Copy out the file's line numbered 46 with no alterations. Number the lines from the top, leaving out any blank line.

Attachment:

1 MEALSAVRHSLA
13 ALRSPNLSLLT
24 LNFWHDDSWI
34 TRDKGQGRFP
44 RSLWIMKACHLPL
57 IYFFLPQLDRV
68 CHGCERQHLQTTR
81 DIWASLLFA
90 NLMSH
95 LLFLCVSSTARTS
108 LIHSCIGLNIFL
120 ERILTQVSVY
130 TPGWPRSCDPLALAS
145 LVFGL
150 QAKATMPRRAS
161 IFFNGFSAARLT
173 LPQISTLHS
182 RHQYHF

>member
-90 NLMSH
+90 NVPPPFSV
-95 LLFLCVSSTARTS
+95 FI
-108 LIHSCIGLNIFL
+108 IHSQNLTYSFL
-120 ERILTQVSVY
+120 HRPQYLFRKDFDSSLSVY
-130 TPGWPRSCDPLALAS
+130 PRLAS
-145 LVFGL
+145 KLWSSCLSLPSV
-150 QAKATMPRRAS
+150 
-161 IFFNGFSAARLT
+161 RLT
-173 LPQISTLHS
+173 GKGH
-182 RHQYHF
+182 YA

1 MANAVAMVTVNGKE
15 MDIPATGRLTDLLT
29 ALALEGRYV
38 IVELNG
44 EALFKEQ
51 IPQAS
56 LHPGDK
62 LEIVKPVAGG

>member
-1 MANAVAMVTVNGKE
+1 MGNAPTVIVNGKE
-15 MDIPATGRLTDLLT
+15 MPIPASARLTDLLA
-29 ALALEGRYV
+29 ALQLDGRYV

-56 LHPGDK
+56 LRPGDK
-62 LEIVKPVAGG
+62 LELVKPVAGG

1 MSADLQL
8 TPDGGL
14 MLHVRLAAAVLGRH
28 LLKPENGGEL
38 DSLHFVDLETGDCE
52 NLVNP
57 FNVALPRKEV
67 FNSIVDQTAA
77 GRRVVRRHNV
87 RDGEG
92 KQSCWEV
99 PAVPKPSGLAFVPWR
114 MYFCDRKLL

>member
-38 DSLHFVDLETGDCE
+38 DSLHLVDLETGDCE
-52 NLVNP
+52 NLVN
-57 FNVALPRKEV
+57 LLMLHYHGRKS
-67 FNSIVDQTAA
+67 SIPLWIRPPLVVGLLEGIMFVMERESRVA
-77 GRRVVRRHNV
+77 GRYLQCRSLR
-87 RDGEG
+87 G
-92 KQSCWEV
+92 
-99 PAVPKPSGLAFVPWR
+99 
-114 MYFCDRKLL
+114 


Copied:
56 LHPGDK